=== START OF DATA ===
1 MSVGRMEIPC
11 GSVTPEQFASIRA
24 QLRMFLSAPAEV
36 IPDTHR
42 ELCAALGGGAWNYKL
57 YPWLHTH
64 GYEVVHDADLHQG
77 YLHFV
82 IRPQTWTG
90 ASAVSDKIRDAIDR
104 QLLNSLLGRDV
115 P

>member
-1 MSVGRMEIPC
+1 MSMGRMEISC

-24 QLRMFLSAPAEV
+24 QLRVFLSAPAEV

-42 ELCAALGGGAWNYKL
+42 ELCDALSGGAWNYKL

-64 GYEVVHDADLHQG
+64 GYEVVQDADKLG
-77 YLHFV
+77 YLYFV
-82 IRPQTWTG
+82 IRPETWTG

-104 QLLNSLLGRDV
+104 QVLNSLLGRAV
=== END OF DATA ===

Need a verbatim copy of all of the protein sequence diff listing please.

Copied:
1 MSVGRMEIPC
11 GSVTPEQFASIRA
24 QLRMFLSAPAEV
36 IPDTHR
42 ELCAALGGGAWNYKL
57 YPWLHTH
64 GYEVVHDADLHQG
77 YLHFV
82 IRPQTWTG
90 ASAVSDKIRDAIDR
104 QLLNSLLGRDV
115 P

>member
-1 MSVGRMEIPC
+1 MSMGRMEISC

-24 QLRMFLSAPAEV
+24 QLRVFLSAPAEV

-42 ELCAALGGGAWNYKL
+42 ELCDALSGGAWNYKL

-64 GYEVVHDADLHQG
+64 GYEVVQDADKLG
-77 YLHFV
+77 YLYFV
-82 IRPQTWTG
+82 IRPETWTG

-104 QLLNSLLGRDV
+104 QVLNSLLGRAV